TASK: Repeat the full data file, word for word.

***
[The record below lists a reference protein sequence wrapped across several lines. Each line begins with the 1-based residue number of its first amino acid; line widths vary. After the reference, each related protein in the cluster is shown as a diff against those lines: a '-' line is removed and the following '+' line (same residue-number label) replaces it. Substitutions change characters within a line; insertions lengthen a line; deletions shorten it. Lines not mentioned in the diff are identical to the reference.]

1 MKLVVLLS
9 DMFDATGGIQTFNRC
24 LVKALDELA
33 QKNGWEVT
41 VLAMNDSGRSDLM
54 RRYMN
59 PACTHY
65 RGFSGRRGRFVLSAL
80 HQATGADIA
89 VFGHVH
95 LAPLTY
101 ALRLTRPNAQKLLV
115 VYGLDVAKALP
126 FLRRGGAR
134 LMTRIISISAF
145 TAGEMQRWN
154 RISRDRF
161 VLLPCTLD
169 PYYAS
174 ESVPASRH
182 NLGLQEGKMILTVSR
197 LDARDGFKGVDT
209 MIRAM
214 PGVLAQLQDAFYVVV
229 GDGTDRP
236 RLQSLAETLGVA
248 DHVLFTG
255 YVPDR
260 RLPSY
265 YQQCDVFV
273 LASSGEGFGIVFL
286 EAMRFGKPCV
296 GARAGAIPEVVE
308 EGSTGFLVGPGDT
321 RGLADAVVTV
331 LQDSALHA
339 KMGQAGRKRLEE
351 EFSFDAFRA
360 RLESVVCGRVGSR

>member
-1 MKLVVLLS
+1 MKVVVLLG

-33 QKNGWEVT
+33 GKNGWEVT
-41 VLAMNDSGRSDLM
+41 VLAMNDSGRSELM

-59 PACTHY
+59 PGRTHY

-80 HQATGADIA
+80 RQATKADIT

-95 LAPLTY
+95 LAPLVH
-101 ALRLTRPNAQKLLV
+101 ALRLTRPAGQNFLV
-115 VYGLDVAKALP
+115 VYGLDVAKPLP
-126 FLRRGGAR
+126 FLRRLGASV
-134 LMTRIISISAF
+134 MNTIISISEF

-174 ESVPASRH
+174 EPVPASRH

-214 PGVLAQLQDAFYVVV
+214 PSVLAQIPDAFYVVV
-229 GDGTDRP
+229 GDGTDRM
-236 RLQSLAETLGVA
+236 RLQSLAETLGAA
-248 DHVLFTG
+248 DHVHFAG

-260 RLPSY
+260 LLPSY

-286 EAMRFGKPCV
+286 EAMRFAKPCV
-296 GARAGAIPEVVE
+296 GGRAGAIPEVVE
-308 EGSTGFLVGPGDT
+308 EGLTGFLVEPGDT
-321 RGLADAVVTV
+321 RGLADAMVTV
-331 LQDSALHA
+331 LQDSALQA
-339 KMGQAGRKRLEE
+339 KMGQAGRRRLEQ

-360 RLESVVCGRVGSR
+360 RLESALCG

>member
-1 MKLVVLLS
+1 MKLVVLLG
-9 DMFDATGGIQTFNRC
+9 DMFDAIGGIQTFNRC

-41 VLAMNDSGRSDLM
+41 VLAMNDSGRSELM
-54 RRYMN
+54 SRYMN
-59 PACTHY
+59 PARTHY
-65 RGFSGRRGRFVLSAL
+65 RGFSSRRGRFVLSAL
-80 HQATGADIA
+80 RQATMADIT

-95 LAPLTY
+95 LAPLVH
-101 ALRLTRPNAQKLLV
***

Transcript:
[The record below lists a reference protein sequence wrapped across several lines. Each line begins with the 1-based residue number of its first amino acid; line widths vary. After the reference, each related protein in the cluster is shown as a diff against those lines: a '-' line is removed and the following '+' line (same residue-number label) replaces it. Substitutions change characters within a line; insertions lengthen a line; deletions shorten it. Lines not mentioned in the diff are identical to the reference.]

1 MKLVVLLS
9 DMFDATGGIQTFNRC
24 LVKALDELA
33 QKNGWEVT
41 VLAMNDSGRSDLM
54 RRYMN
59 PACTHY
65 RGFSGRRGRFVLSAL
80 HQATGADIA
89 VFGHVH
95 LAPLTY
101 ALRLTRPNAQKLLV
115 VYGLDVAKALP
126 FLRRGGAR
134 LMTRIISISAF
145 TAGEMQRWN
154 RISRDRF
161 VLLPCTLD
169 PYYAS
174 ESVPASRH
182 NLGLQEGKMILTVSR
197 LDARDGFKGVDT
209 MIRAM
214 PGVLAQLQDAFYVVV
229 GDGTDRP
236 RLQSLAETLGVA
248 DHVLFTG
255 YVPDR
260 RLPSY
265 YQQCDVFV
273 LASSGEGFGIVFL
286 EAMRFGKPCV
296 GARAGAIPEVVE
308 EGSTGFLVGPGDT
321 RGLADAVVTV
331 LQDSALHA
339 KMGQAGRKRLEE
351 EFSFDAFRA
360 RLESVVCGRVGSR

>member
-1 MKLVVLLS
+1 MKVVVLLG

-33 QKNGWEVT
+33 GKNGWEVT
-41 VLAMNDSGRSDLM
+41 VLAMNDSGRSELM

-59 PACTHY
+59 PGRTHY

-80 HQATGADIA
+80 RQATKADIT

-95 LAPLTY
+95 LAPLVH
-101 ALRLTRPNAQKLLV
+101 ALRLTRPAGQNFLV
-115 VYGLDVAKALP
+115 VYGLDVAKPLP
-126 FLRRGGAR
+126 FLRRLGASV
-134 LMTRIISISAF
+134 MNTIISISEF

-174 ESVPASRH
+174 EPVPASRH

-214 PGVLAQLQDAFYVVV
+214 PSVLAQIPDAFYVVV
-229 GDGTDRP
+229 GDGTDRM
-236 RLQSLAETLGVA
+236 RLQSLAETLGAA
-248 DHVLFTG
+248 DHVHFAG

-260 RLPSY
+260 LLPSY

-286 EAMRFGKPCV
+286 EAMRFAKPCV
-296 GARAGAIPEVVE
+296 GGRAGAIPEVVE
-308 EGSTGFLVGPGDT
+308 EGLTGFLVEPGDT
-321 RGLADAVVTV
+321 RGLADAMVTV
-331 LQDSALHA
+331 LQDSALQA
-339 KMGQAGRKRLEE
+339 KMGQAGRRRLEQ

-360 RLESVVCGRVGSR
+360 RLESALCG

>member
-1 MKLVVLLS
+1 MKLVVLLG
-9 DMFDATGGIQTFNRC
+9 DMFDAIGGIQTFNRC

-41 VLAMNDSGRSDLM
+41 VLAMNDSGRSELM
-54 RRYMN
+54 SRYMN
-59 PACTHY
+59 PARTHY
-65 RGFSGRRGRFVLSAL
+65 RGFSSRRGRFVLSAL
-80 HQATGADIA
+80 RQATMADIT

-95 LAPLTY
+95 LAPLVH
-101 ALRLTRPNAQKLLV